Evaluating the equity implications of ridehailing through a multi-modal accessibility framework
Amer Shalaby and
Journal of Transport Geography, 2021, vol. 95, issue C
In rapidly-growing metropolitan regions, it is crucial that transportation-related policies and infrastructure are designed to ensure that everyone can participate equitably in economic, social, and civil opportunities. Ridehailing services are touted to improve mobility options, but there is scant research that incorporates this mode within an accessibility framework. This paper employs a generalized cost measure in a multi-modal accessibility framework, namely Access Profile Analysis, to assess the role of ridehailing in providing job access to historically under-resourced parts of Toronto, Canada, referred to by the city as Neighborhood Improvement Areas (NIAs). Ridehailing is analyzed both as a mode of commute and as a feeder to the transit network (a first-mile solution). The results indicate that there are two main determinants of the extent to which ridehailing provides additional accessibility over transit: the transit level of service at the origin zone and the zone's proximity to employment opportunities. The ridehailing mode is shown to increase accessibility especially to closer destinations (jobs), with the highest improvement seen in the city's inner suburbs. On the other hand, integrating ridehailing with public transit does little to improve access to jobs. Compared to the rest of the city, NIAs experience a higher accessibility improvement from ridehailing alone, but not from its integration with transit. Nonetheless, job accessibility remains lower in NIAs than in other areas – even after the introduction of ridehailing.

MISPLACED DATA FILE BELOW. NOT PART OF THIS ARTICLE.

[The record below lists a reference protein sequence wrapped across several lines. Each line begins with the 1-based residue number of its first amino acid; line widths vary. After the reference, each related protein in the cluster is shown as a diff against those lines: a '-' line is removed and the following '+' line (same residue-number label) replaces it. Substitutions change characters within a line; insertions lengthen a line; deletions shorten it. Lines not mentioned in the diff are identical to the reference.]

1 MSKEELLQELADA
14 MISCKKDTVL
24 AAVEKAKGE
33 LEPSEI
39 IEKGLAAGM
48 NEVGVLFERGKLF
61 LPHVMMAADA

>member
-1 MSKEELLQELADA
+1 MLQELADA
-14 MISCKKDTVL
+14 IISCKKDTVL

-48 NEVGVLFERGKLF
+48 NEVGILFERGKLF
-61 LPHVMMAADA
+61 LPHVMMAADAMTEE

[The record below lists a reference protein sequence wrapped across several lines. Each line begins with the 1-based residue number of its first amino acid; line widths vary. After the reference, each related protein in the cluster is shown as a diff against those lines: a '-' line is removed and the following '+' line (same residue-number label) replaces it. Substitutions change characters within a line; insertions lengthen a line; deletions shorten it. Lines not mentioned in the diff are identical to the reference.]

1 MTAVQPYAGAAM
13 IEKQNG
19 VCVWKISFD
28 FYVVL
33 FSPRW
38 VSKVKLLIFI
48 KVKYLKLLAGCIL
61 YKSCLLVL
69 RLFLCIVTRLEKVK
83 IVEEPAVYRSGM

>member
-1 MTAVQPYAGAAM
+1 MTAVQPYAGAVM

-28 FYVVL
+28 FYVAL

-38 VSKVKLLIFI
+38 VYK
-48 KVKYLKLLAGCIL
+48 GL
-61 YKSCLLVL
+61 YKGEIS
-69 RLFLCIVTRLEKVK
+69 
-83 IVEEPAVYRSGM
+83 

Keywords: Accessibility; Ridehailing; Equity analysis; First/last mile; Transportation equity (search for similar items in EconPapers)
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Persistent link: https://EconPapers.repec.org/RePEc:eee:jotrge:v:95:y:2021:i:c:s0966692321002003
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